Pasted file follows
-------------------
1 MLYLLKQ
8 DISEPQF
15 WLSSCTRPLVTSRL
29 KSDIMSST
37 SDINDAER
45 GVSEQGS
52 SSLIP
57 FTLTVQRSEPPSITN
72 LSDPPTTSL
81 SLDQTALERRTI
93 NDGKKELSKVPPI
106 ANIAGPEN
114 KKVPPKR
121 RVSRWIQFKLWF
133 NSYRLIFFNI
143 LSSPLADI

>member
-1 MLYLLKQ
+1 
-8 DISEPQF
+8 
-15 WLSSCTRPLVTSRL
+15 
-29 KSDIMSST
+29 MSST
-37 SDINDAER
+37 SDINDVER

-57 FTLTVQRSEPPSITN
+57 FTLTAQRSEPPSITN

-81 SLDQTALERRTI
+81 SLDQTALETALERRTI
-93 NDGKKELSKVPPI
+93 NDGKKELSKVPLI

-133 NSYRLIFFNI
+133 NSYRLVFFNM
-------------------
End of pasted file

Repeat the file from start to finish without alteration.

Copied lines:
1 MLYLLKQ
8 DISEPQF
15 WLSSCTRPLVTSRL
29 KSDIMSST
37 SDINDAER
45 GVSEQGS
52 SSLIP
57 FTLTVQRSEPPSITN
72 LSDPPTTSL
81 SLDQTALERRTI
93 NDGKKELSKVPPI
106 ANIAGPEN
114 KKVPPKR
121 RVSRWIQFKLWF
133 NSYRLIFFNI
143 LSSPLADI

>member
-1 MLYLLKQ
+1 
-8 DISEPQF
+8 
-15 WLSSCTRPLVTSRL
+15 
-29 KSDIMSST
+29 MSST
-37 SDINDAER
+37 SDINDVER

-57 FTLTVQRSEPPSITN
+57 FTLTAQRSEPPSITN

-81 SLDQTALERRTI
+81 SLDQTALETALERRTI
-93 NDGKKELSKVPPI
+93 NDGKKELSKVPLI

-133 NSYRLIFFNI
+133 NSYRLVFFNM